We saw a few fishing boats and Maryanne again decided it was time to trail the fishing lure - we stayed in the lee of the Elizabeth Islands as we sailed NE which gave us moderate winds and flat sea, and being against the current (still) gave us plenty of time to enjoy the views. The entire time the cliffs of Martha's Vineyard were visible to the south in the crisp, bright air.

Just before noon, we turned South and crossed Vineyard Sound, lowered the sails and motored into Lake Tashmoo, just around the corner from Vineyard Haven. The entrance here was narrow and shallow, but eventually opens into a wide bay, about 10' deep. The Lake is very petty surrounded by trees through which you can see moderate sized houses, all with docks jutting out, and boats attached. Like many areas in this part of New England, the bay was filled with moorings. We found a space, and after a 3rd attempt we managed to find good holding ground in which to anchor. Given the wind forecasts (strong, from the NE), we again put out our 2nd anchor (rowed out in the dingy, as we had in Newport).

We tidied up the boat, and rowed to shore for the 30 minute walk into Vineyard Haven - time to explore.

[Maryanne]As we entered Lake Tashmoo, there were people fishing - and no, I have still to catch a thing (even with my lucky lures from John Dickerson).

Saturday, May 10, 2008

Newport to Cuttyhunk

Cuttyhunk, Deserted on a Saturday night
[Kyle] Rhode Island is a stunning and special place that Maryanne and I loved enough to have easily spent the Summer. The time had come, however, for us to start making our way north to Maine. We had quite a bit of time for the journey this time so we decided that, rather than take the more direct route via the Cape Cod Canal, we would go around Cape Cod and explore some of the islands along the way. We decided that our first stop would be Cuttyhunk Island in Massachusetts. We had heard about Cuttyhunk from practically everyone we talked to and the many guide books we read on the islands. We heard basically two things: Cuttyhunk is not to be missed and Cuttyhunk is pretty crowded with all of the people not missing it. It's right at about the halfway mark between Newport and Martha's Vineyard so we decided we wouldn't miss it either.

The weather was still very rainy and cold when we left Newport which made it really hard to get the motivation to get moving. There was also a small craft advisory posted until afternoon. The night before, it sounded like we were sleeping in a washing machine. Maryanne got our two anchors up and we headed out on our journey, turning downwind out of the Bay. We enjoyed flying along under double reefed everything, snapping pictures as we went. We got into Rhode Island Sound and turned upwind towards Buzzard's Bay and Cuttyhunk Island.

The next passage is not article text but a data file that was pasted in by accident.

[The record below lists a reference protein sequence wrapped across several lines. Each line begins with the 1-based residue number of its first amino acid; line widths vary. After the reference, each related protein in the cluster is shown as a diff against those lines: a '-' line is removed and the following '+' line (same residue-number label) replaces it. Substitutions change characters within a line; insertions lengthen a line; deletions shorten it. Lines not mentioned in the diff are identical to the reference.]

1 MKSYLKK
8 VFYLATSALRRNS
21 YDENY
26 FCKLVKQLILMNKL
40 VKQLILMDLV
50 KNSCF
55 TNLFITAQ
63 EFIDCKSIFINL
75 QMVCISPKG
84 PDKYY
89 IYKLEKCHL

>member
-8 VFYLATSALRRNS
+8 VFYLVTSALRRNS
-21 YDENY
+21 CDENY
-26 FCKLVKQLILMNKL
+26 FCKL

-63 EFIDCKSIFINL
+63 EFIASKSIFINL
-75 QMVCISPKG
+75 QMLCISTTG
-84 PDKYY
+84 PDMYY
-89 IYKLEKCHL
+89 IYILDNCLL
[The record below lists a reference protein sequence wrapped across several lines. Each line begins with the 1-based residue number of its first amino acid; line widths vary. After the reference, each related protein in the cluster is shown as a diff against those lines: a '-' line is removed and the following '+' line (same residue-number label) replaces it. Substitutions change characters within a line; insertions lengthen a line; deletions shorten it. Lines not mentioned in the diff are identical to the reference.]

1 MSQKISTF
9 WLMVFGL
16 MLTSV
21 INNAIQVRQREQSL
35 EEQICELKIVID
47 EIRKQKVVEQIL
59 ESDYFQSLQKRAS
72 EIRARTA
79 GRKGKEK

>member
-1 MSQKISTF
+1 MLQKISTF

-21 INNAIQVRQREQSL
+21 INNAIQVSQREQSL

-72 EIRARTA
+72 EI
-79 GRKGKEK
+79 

Sailing a boat consists of two very distinct modes: Upwind sailing and downwind sailing. These have about as much in common as motocross racing and hang gliding. Upwind sailing seems to be an activity that is specifically designed to shake both the boat and its crew to pieces. It makes the cold wind colder and the stinging rain stingier. The only time that I think it's any fun is on a light wind day on flat water, then it's a lovely way to get a cool breeze going. Downwind sailing, even in pretty bad conditions, is much more comfortable and loads of fun. In a catamaran, it's also fast, too.

We didn't sail really close to the wind but we were still close enough that we got pounded pretty hard in the short 4-6 foot chop. The wind was 23 knots or so and was gusting just above 30 and it was COLD. We were pretty much just waiting for it to be over the whole time. The only other boat we saw out was a Coast Guard cutter going the other way.

At long last we finally spotted Cuttyhunk on the horizon and gradually watched it grow and creep towards us. We entered the harbor on the tiny island and found that Footprint was the only boat in the harbor - again. The moorings had not even been put out yet and were all just marked with their Winter stakes. The island supposedly has 26 year round residents but we looked and we didn't see any of 'em. The island has lovely houses on three hills surrounding the harbor. From our deck we can see right over the beaches into both Buzzards Bay and the Atlantic with the cliffs of Martha's Vineyard in the distance. This place looks very much like Scottish moor country and Maryanne commented that if they tried, she bet they could make a damn good whisky here.

The sun came out for the evening and we are going to enjoy an unobstructed view of our own private sunset. Cuttyhunk, deserted on a Saturday night, it is hard to believe, but we are enjoying it just so.

Friday, May 09, 2008

Stuck in Newport


[Kyle]Today we had intended to leave for Cuttyhunk Island (Massachusetts), but the weather forecast was for very strong headwinds, we decided yesterday it would be safest to stay in our Newport anchorage for another day.

We began today by rowing out a second anchor in the cold rain (via dinghy), and adding more chain to our ground tackle for the expected storm; the wind was forecast to be around 30kt, gusting up to 40 later. We were not the only ones out rowing in the harbor and wishing we were someplace warmer – the picture above is of a local fisherman.